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Blood. 2010 Dec 16;116(25):5724-33. doi: 10.1182/blood-2010-06-292227. Epub 2010 Sep 7.

Increased thrombosis susceptibility and altered fibrin formation in STAT5-deficient mice.

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  • 1Cardiovascular Research Institute, University of California, San Francisco, CA, USA.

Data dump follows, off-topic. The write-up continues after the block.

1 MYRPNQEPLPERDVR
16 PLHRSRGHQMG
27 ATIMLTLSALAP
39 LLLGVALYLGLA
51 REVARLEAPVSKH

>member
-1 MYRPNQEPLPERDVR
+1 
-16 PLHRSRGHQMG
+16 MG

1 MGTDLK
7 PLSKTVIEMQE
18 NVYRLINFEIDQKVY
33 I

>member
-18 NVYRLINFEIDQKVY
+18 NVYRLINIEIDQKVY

To explore the effect(s) of growth hormone signaling on thrombosis, we studied signal transduction and transcription factor 5 (STAT5)-deficient mice and found markedly reduced survival in an in vivo thrombosis model. These findings were not explained by a compensatory increase in growth hormone secretion. There was a modest increase in the activity of several procoagulant factors, but there was no difference in the rate or magnitude of thrombin generation in STAT5-deficient mice relative to control. However, thrombin-triggered clot times were markedly shorter, and fibrin polymerization occurred more rapidly in plasma from STAT5-deficient mice. Fibrinogen depletion and mixing studies indicated that the effect on fibrin polymerization was not due to intrinsic changes in fibrinogen, but resulted from changes in the concentration of a circulating plasma inhibitor. While thrombin-triggered clot times were significantly shorter in STAT5-deficient animals, reptilase-triggered clot times were unchanged. Accordingly, while the rate of thrombin-catalyzed release of fibrinopeptide A was similar, the release of fibrinopeptide B was accelerated in STAT5-deficient plasma versus control. Taken together, these studies demonstrated that the loss of STAT5 resulted in a decrease in the concentration of a plasma inhibitor affecting thrombin-triggered cleavage of fibrinopeptide B. This ultimately resulted in accelerated fibrin polymerization and greater thrombosis susceptibility in STAT5-deficient animals.

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